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Magneto Problem 1924 Citroen


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Here's a problem that is stumping me. On the test stand, I set the timing of my 1924 Citroen 5HP with the plugs withdrawn from the engine, but there is no spark when the plugs are screwed in place. The Bosch ZA4 magneto was just serviced by a reputable shop , so I know the magnet is charged; the condenser is new, coil re-wound, etc. The plug wires test OK for continuity. As I say, it does fire the plugs, but only outside the engine. 

 

I have driven the car with this magneto, though it was years ago. This engine runs on magneto only; no battery ignition. Any ideas?

 

Phil

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Edited by MochetVelo (see edit history)
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How do you know you have no spark when the spark plugs are screwed into the block? 

  • If you have spark from a disconnected plug wire held close to the engine block, it is not your magneto. 
  • Connect the plug wire to a spark plug and ground the base of it against the engine block to see if the plug will spark.  
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The plugs spark when withdrawn from the engine. They also trigger my timing light, which is how I set the timing. When I insert the plugs, the timing light no longer is activated. Hence, I think the plugs are not sparking.

 

Phil

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I had that happen some years ago with a flat head Studebaker.

Champion plugs would not fire under compression no matter how far I towed it.

Plenty of spark at the plugs when they were laying on the head.

A set of Autolites (I think) fired right up with the starter.

 

But could it be that your with your mag, maybe with compression it doesn't crank fast enough to make spark?

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With all the plugs in the engine take another plug and connect it to the plug wire leaving the extra plug external and crank the engine. Does it spark? If not the mag does not make enough voltage with the slower engine cranking speed to fire the plug. Check the cranking speed with the plugs out and with the plugs in. The engine should turn over at least 125 to 150 RPM's at cranking for the unit to start well. If the cranking speed with no compression is 100 and with the plugs in the compression drops the speed to 70 I would look at why the RPM's are so low and see if it can be improved. The other cause would be if the cranking speed is normal and there is no spark from the Mag then it is not producing enough voltage to jump the gap. Connect a 12 volt test lamp to the plug wire on one end and ground the other end of the test light.With the plugs in the cylinder, crank the engine. see if it makes enough voltage to make the test light flash. If so the mag cannot produce enough voltage to fire the plug at that cranking speed. If cranking speed is normal the mag is weak. If cranking speed is low see why and get it to where it needs to be.

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Thanks. I'll give that a try. The magneto was gone over by a reputable shop about ten days ago and I was told the spark was good. I'm turning the starter motor using jumper cables, but not sure of the rpm. Being 6-volt, it is not very fast.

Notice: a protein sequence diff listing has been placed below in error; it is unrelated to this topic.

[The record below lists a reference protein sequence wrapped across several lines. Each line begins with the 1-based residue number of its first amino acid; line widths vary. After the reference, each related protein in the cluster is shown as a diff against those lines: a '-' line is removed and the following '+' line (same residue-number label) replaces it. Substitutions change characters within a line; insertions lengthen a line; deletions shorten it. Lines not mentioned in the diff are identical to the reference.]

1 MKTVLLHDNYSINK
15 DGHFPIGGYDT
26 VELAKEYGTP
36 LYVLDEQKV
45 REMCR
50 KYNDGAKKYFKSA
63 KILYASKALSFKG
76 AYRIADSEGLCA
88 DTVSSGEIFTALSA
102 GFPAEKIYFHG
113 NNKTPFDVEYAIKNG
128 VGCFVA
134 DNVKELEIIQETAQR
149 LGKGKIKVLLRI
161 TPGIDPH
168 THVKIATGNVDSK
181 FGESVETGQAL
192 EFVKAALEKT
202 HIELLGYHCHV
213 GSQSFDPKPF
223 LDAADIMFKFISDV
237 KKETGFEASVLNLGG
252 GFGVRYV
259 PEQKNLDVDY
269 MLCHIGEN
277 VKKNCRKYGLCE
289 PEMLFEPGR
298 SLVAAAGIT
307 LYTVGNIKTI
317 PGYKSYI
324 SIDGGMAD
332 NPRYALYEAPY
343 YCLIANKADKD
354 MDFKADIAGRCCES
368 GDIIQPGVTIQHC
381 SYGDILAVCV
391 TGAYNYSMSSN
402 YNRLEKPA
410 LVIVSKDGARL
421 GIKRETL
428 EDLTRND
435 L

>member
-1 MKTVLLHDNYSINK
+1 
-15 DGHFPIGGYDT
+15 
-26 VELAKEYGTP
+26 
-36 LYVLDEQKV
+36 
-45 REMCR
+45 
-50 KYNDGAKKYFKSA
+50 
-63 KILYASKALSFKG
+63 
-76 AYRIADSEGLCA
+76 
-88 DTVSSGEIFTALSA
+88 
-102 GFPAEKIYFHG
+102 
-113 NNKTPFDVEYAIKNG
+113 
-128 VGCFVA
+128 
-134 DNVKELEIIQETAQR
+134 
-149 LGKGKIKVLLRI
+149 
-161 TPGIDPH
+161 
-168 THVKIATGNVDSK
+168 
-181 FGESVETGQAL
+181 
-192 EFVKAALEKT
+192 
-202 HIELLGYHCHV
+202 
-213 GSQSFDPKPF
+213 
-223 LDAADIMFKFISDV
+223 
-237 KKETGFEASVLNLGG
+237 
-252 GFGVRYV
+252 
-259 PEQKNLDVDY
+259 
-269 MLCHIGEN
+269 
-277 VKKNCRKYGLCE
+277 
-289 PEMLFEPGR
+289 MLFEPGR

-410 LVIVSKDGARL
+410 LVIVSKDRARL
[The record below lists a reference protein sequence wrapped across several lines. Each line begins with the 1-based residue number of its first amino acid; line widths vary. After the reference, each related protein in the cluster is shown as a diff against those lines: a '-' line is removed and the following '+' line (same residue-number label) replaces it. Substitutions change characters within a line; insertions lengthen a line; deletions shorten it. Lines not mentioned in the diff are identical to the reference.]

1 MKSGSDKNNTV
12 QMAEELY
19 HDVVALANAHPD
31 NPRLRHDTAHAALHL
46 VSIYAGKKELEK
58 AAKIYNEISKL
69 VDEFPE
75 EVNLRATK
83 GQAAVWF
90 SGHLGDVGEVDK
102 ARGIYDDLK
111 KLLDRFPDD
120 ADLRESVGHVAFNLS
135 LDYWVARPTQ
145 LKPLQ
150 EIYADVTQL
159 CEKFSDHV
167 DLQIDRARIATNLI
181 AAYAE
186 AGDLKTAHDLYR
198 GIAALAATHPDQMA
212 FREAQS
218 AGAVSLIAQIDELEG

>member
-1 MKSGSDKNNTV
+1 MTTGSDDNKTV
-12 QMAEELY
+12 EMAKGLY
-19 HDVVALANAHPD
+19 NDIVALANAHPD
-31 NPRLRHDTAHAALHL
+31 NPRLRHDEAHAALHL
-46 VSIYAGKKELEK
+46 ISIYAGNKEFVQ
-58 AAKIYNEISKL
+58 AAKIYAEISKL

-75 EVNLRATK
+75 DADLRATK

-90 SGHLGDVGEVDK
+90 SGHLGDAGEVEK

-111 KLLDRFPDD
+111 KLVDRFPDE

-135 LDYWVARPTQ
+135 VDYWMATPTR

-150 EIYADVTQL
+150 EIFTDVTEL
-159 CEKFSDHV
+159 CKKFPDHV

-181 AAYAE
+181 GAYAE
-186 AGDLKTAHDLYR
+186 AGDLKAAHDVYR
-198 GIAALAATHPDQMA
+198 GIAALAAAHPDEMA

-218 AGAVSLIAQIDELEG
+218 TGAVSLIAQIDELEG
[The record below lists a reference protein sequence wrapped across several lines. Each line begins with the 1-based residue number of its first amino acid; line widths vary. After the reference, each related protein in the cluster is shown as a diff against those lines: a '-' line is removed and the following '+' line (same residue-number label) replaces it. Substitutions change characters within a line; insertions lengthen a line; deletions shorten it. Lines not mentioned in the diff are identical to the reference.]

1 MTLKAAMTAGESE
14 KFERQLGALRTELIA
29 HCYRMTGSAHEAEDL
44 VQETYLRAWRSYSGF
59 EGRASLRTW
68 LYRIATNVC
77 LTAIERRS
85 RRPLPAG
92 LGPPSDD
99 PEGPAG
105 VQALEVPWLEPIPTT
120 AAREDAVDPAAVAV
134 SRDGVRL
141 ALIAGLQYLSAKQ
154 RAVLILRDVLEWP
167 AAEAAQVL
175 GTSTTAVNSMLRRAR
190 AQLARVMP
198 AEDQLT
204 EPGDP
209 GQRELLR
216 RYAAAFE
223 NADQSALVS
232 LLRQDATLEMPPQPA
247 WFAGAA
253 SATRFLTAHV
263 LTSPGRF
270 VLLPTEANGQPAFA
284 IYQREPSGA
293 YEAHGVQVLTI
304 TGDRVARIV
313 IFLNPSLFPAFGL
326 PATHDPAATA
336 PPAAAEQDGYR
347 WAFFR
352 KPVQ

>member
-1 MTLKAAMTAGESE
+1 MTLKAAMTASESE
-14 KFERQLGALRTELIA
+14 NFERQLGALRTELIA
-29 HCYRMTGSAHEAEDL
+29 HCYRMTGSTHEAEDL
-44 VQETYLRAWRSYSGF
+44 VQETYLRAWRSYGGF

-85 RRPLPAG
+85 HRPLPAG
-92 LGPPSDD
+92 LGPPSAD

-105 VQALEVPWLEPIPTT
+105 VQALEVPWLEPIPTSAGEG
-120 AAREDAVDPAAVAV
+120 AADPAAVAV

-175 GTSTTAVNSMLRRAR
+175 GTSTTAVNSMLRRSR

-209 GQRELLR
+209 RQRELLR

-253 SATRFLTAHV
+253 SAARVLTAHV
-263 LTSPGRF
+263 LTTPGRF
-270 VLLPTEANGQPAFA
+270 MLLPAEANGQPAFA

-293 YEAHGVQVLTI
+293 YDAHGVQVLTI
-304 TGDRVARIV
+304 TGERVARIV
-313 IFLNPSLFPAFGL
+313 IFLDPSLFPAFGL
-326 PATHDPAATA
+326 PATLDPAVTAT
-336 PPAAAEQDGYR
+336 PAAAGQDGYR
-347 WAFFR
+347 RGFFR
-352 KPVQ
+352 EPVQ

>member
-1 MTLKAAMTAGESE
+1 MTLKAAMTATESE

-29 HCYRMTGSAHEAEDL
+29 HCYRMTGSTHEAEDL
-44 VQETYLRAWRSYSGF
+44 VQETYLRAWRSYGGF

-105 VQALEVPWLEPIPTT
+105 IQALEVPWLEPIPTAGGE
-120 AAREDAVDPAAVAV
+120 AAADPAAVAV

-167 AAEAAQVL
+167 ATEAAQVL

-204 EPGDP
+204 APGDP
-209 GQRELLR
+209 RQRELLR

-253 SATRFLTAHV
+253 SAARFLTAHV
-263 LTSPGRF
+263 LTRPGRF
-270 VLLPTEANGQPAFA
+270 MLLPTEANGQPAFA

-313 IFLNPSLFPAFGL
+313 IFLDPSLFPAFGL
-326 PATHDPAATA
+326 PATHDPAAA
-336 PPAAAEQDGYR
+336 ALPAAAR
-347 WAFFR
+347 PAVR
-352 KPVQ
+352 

Phil

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Get rid of the jumper cables and use the battery cables that you intend to use for your final install.

For testing you need to replicate what will be the finished product.

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Flywheel RPM is about 47. I'm going to run some 2/0 battery cable with correct connectors, like it will be in the car, and see if that makes a difference.

 

Phil

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Hi to MochetVelo,  my anecdote was with a BSA motorcycle twin with a Lucas magneto. It would faintly spark at the plug when outside but it didn’t have enough to ‘bridge’ under compression. We had the magneto rewound at great expense,and when returned, it would spark at least 12.7 mm to you and I, or  1/2 inch to everybody else. The bike started first kick; .....maybe the second kick! The difference was unmistakable. The magneto rewinder man explained that is typical of old magnetos in that you cannot produce enough voltage at low speed. When someone is testing by spinning it by hand you would be surprised how  fast you can spin it. Certainly a lot more than 47 rpm. It may seem o.k. .......  moving on . To overcome the problem of slow cranking speed,  later in the 1920s someone invented the ‘impulse’ magneto. This was an attachment to the drive end which , simply explained, was spring loaded. When you cranked the motor over at (47 rpm!) the magneto would stop turning because of the magnetic resistance. As the motor approached TDC ,the spring in the impulse would be stretched to its limit and would ‘trip’ the magneto . This would spin it over at great speed. When working correctly, no matter how slow you turn the motor the ‘impulse magneto’ would spark. A great invention, unfortunately motor cars had moved on to distributor and coil ignition by then. Later they were used a lot on stationary motors. In the old days, my father would often remove the magneto on cars and, with a basic adapter, fit a distributor and coil. For him, rewinding a magneto was very costly. Viva Citroen. 

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The problem was the cranking speed. As Jack suggested, I swapped out the jumper cables for 2/0 battery cable on the + side and the starter motor turned much faster. Anyway, it now produces a spark, according to my timing light.

 

Phil

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